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Make Your Carbs Count!

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Having diabetes doesn’t mean you have to follow a low-carb diet or avoid carbohydrate foods. It is true that the carbohydrate you eat is the biggest factor affecting blood glucose after meals. However, research shows that many types of eating patterns can work for managing diabetes, and carbohydrate foods can be worked into an overall healthy meal plan. You’ll want to work with your healthcare provider to decide on how many carbs per meal is best for you.
 
When you choose which carbohydrate foods to include, fill your plate with those that are high in fiber, vitamins, and minerals. The best carbohydrate choices include:

  • Fresh, frozen, or canned fruit without added sugars
  • Whole grains such as 100% whole wheat bread, brown rice, oatmeal, quinoa, and whole grain barley
  • Starchy vegetables such as potatoes, winter squash, pumpkin, green peas, corn, parsnips, and plantains
  • Beans, legumes, and peas
  • Non-fat dairy such as 1% milk, skim milk, and non-fat yogurt

Non-starchy vegetables such as leafy greens, tomatoes, and carrots, have about 5 grams of carbohydrate in ½ cup cooked or 1 cup raw (though this can vary). Most of the carbohydrate in non-starchy vegetables is fiber. So unless you eat more than 1 cup of cooked or 2 cups of raw non-starchy veggies at one time, you may not need to count the carbohydrates from the non-starchy vegetables in your plan. When choosing sources of carbohydrate for your meal plan, focus on the foods listed above. Limit carbohydrate foods that have a lot of added sugar, salt, and fat. This is what we mean when we say to Make Your Carbs Count! Here is a list of less healthy carbohydrate foods to watch:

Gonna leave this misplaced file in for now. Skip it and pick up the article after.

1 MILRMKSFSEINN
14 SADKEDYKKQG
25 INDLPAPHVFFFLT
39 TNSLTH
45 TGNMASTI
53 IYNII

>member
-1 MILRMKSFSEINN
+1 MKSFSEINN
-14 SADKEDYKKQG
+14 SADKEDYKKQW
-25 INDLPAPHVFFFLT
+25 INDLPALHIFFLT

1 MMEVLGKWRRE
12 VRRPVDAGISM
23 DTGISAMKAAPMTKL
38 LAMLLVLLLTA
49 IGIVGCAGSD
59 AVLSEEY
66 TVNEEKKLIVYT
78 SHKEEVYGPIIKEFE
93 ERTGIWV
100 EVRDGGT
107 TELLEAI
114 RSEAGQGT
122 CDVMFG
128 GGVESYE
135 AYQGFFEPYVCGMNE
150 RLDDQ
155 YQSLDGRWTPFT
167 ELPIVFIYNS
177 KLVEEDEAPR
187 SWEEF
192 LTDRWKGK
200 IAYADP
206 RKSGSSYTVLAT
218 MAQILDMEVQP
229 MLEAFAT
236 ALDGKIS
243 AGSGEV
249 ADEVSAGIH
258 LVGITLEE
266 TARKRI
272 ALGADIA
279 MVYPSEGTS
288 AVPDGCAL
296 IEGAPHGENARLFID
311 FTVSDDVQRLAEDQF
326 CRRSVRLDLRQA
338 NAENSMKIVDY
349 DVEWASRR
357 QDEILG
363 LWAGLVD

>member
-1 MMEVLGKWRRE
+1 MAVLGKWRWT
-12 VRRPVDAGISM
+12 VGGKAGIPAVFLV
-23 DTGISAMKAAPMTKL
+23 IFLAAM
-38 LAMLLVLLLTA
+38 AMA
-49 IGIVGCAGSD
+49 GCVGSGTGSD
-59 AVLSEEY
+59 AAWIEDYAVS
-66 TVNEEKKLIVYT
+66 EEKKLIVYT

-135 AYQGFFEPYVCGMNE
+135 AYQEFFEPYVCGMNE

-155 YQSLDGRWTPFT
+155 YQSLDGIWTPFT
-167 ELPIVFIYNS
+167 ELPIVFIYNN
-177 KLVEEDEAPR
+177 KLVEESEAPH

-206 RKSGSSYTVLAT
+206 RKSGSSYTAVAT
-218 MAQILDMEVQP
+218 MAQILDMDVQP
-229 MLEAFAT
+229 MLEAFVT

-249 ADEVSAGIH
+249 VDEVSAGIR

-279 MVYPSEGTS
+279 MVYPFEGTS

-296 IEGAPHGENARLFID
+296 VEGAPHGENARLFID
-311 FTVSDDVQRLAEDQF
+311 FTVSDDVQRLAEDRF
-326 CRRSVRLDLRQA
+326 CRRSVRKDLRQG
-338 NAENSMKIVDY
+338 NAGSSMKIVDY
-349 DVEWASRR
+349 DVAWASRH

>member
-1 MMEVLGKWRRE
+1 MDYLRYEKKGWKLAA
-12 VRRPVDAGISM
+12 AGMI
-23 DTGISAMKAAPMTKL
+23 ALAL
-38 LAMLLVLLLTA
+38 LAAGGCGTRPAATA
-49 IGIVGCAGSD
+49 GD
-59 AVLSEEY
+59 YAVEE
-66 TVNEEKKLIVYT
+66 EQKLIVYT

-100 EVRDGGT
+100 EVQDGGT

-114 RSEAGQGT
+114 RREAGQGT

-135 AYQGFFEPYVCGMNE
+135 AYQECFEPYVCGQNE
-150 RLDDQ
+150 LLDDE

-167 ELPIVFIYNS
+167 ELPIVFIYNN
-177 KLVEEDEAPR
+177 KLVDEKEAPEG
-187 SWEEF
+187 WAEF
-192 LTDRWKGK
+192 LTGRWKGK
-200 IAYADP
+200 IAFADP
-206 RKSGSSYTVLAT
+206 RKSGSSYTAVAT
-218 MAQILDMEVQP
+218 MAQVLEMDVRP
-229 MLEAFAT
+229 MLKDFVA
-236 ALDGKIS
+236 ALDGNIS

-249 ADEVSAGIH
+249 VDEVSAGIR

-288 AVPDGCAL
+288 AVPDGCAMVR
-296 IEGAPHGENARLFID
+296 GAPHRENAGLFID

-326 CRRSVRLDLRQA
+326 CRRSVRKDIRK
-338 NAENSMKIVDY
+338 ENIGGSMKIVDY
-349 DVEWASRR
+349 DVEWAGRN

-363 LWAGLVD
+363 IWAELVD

• Soda and other sugary drinks (It is best to avoid these all together and stick to zero-calorie beverages like water and unsweetened tea.)
  • Refined grain foods such as white bread, white rice, many crackers, pastries, and sugary cereals
  • Chips, pretzels, and similar salty snacks
  • Sweets and desserts

Some Tips to Remember

It is important to choose healthy carbohydrate foods, stick to your meal plan, and control portions. Remember that even nutritious carbohydrate sources will raise blood glucose. A good way to control carb intake is to use our Diabetes Plate to plan meals. This can be helpful tool to keep your carb intake consistent.

When it comes to choosing grains, we recommend trying to make half your grains whole – if not more! There are three parts of a grain, and a whole grain includes all three: the bran, germ and endosperm (starchy part).  A refined grain (or non-whole grain) has been stripped of one or more parts. You can find a list of the best starchy vegetables and whole grains on diabetes.org. There are many options to choose from. Here are some ways to incorporate more whole grains and healthy carbs into your day:

  • For lunch, try a whole grain salad mixed with some beans, vegetables, and a lean source of protein (like chicken or tuna). A few grains that you’ll find in stores now are brown rice, wild rice, farro, barley, bulgur, and quinoa. Dried whole grains such as these are the least processed grain products out there! Read more about how to make a healthy grain salad.
  • Instead of white or refined grain products, buy those with a whole grain listed as the first ingredient. (i.e. Check labels on crackers, tortillas, pita bread, pasta etc.)
  • When buying bread, buy varieties that say 100% whole wheat on the package.
  • Make a chili or stew with beans, lentils, or peas for the carb source – these also add some lean protein to your day! You could also try adding brown rice or wild rice.
  • As a side, skip the potato chips, pretzels, and rice mixes. Instead, choose a starchy veggie like roasted potatoes or corn on the cob.
  • For snacks, replace processed snacks with fruit and nuts, fresh veggies and hummus, 100% whole grain crackers and low fat cheese stick.
  • Instead of eating sweetened yogurt, try some fruit with plain non-fat Greek yogurt.
  • If you normally eat sugary cereal for breakfast, try eating an unsweetened cereal and add some fruit in. Or, try out some plain oatmeal and add flavor by mixing in nuts, dried fruit, and cinnamon.
  • Instead of cookies or ice cream for dessert, curb your sweet tooth with piece of your favorite fruit.

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